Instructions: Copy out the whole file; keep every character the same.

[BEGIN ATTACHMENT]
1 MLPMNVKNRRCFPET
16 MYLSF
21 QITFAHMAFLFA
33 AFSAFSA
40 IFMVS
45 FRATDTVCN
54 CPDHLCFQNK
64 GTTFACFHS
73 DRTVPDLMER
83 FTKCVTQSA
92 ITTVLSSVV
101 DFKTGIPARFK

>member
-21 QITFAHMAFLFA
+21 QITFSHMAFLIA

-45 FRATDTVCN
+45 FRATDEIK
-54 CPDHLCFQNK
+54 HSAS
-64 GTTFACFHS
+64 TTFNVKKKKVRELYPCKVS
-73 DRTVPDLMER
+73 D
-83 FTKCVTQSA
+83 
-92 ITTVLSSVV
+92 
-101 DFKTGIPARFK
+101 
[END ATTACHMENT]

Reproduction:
1 MLPMNVKNRRCFPET
16 MYLSF
21 QITFAHMAFLFA
33 AFSAFSA
40 IFMVS
45 FRATDTVCN
54 CPDHLCFQNK
64 GTTFACFHS
73 DRTVPDLMER
83 FTKCVTQSA
92 ITTVLSSVV
101 DFKTGIPARFK

>member
-21 QITFAHMAFLFA
+21 QITFSHMAFLIA

-45 FRATDTVCN
+45 FRATDEIK
-54 CPDHLCFQNK
+54 HSAS
-64 GTTFACFHS
+64 TTFNVKKKKVRELYPCKVS
-73 DRTVPDLMER
+73 D
-83 FTKCVTQSA
+83 
-92 ITTVLSSVV
+92 
-101 DFKTGIPARFK
+101 